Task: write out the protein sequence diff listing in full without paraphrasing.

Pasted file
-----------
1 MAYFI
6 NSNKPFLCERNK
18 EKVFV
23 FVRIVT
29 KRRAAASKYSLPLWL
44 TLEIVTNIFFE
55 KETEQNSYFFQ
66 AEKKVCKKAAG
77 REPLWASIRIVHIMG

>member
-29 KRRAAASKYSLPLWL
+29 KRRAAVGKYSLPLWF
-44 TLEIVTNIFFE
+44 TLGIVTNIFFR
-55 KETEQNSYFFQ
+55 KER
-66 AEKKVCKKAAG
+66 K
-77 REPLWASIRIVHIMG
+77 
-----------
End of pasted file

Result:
1 MAYFI
6 NSNKPFLCERNK
18 EKVFV
23 FVRIVT
29 KRRAAASKYSLPLWL
44 TLEIVTNIFFE
55 KETEQNSYFFQ
66 AEKKVCKKAAG
77 REPLWASIRIVHIMG

>member
-29 KRRAAASKYSLPLWL
+29 KRRAAVGKYSLPLWF
-44 TLEIVTNIFFE
+44 TLGIVTNIFFR
-55 KETEQNSYFFQ
+55 KER
-66 AEKKVCKKAAG
+66 K
-77 REPLWASIRIVHIMG
+77 